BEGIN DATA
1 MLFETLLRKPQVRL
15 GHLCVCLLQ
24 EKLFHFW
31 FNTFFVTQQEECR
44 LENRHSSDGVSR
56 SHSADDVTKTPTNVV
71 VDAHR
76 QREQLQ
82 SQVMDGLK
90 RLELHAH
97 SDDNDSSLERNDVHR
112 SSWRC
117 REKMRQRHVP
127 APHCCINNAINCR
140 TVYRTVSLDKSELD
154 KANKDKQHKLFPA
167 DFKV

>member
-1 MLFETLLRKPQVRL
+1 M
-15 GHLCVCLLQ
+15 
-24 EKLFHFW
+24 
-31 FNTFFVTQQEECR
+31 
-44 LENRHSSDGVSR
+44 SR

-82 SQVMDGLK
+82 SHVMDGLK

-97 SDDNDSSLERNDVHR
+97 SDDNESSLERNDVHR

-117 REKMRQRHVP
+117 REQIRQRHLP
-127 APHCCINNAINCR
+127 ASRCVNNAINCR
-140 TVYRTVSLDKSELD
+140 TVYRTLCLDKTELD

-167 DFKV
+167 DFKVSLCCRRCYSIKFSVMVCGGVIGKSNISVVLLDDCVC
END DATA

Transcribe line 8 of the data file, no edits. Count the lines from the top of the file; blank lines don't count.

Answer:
76 QREQLQ